Z axis extrusion starts at 0 mm and ends at 6 mm, for a height of 5 mm.

That all seems about right (taking into account it seems to have added a raft by default), but at the end of the messages it has this nonsense:

the print goes from 78.400000 mm to 200.000000 mm in X
and is 121.600000 mm wide

the print goes from 80.600000 mm to 200.000000 mm in Y
and is 119.400000 mm wide

the print goes from -200.000000 mm to 30.000000 mm in Z
and is 230.000000 mm high

What the hell? Where the devil do these numbers come from and what it is talking about?

I guess it is things like that which lead folks to hate pronterface and think that Repetier Host is a better tool. Unfortunately, solidoodle does not provide a linux version of Repetier Host and it seems more confusing to do the setup on linux. I eventually installed the solidoodle customized version on a windows virtual machine, then poked around to find various settings files and copied them to my home directory where the fedora version of the software could find them:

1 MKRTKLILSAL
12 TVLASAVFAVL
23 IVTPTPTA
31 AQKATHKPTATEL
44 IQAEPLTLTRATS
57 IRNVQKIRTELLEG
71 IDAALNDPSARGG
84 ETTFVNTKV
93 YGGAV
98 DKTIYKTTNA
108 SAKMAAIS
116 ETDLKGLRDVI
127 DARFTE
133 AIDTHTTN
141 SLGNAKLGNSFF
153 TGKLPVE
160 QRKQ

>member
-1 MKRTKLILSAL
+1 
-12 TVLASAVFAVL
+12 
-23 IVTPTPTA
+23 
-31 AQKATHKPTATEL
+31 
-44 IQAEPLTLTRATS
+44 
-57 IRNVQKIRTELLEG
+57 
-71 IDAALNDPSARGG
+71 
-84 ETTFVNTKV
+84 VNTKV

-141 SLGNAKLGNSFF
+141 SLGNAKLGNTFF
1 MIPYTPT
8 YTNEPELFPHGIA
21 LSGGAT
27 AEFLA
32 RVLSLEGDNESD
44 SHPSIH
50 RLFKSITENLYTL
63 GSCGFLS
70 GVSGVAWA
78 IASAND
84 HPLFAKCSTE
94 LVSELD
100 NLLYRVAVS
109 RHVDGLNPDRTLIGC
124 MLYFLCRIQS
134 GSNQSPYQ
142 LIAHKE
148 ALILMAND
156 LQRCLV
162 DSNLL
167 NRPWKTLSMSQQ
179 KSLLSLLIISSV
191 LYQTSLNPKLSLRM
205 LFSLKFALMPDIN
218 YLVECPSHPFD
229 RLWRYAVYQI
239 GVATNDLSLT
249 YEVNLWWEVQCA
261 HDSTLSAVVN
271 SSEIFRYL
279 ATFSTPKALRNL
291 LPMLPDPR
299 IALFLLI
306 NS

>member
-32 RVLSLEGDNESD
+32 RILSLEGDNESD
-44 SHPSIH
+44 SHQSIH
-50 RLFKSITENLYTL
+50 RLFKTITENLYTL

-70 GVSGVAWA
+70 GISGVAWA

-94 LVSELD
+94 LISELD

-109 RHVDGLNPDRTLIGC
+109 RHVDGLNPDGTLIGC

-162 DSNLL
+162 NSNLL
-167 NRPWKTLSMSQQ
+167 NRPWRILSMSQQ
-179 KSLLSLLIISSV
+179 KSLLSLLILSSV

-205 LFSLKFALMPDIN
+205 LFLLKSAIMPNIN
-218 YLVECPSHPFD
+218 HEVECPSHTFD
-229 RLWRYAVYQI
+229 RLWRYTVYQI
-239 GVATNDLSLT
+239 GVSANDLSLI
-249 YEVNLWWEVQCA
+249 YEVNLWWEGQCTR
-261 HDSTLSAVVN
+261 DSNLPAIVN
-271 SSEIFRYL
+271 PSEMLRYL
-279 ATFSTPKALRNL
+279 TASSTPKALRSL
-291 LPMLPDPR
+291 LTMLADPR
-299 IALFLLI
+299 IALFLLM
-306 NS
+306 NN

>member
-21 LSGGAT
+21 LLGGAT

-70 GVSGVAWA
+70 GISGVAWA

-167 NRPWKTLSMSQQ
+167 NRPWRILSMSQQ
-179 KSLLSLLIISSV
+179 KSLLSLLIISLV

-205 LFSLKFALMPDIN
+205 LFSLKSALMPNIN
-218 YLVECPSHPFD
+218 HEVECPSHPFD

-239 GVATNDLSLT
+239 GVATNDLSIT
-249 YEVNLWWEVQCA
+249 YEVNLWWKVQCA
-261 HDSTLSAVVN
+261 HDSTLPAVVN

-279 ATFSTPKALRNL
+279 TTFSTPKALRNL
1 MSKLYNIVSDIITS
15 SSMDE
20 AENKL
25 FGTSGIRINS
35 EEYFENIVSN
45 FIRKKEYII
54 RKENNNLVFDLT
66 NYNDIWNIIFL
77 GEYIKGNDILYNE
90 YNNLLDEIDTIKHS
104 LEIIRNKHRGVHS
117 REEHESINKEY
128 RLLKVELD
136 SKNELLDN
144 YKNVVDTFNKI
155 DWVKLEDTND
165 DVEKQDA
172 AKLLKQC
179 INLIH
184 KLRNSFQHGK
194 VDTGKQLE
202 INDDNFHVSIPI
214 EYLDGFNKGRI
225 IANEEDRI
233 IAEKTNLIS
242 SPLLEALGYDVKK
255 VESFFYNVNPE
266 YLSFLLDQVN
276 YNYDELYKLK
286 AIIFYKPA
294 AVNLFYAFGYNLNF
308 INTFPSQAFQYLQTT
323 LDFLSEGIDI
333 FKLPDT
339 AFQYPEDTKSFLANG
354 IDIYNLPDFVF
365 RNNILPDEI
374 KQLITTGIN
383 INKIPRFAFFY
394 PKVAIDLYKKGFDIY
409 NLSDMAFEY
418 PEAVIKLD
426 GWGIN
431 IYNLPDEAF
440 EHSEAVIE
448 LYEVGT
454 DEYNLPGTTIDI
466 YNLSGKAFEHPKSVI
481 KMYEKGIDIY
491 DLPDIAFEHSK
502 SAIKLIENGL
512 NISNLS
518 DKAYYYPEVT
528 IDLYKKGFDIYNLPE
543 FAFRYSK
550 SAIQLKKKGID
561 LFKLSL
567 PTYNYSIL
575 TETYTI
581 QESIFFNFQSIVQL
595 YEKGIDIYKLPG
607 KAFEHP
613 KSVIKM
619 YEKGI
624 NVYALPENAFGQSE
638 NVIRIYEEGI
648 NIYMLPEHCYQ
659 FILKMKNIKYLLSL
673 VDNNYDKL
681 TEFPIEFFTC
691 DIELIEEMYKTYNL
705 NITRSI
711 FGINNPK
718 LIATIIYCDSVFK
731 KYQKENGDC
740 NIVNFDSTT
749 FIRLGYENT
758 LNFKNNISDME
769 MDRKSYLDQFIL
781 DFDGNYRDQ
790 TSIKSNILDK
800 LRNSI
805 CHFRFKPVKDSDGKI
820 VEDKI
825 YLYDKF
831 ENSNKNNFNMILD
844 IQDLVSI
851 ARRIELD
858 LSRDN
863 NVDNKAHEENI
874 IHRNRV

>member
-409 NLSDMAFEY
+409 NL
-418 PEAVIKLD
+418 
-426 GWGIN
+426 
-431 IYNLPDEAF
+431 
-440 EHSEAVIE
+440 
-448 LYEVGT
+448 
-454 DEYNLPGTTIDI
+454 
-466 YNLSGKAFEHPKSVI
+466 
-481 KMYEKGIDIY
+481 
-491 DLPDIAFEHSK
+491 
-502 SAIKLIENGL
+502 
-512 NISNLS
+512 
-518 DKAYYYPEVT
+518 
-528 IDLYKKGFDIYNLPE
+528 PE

I found a C:\Documents and Settings\Tom\.skeinforge directory I used to replace my ~/.skeinforge directory, and I found a C:\Documents and Settings\Tom\Application Data\Slic3r directory I used to replace my ~/.Slic3r directory. I couldn't find where the top level Repetier Host app stored the printer settings, so I just examined all the printer settings tabs manually and tried to copy them to the Fedora version where I could make sense out of them.


The section took up rather a lot of space, it has been moved to the Unpacking the Solidoodle 2 page.

Repetier Host

I guess the next thing to do is see if I can indeed talk to it from the Fedora version of Repetier Host.

First thing to check is what happens when I plug it in: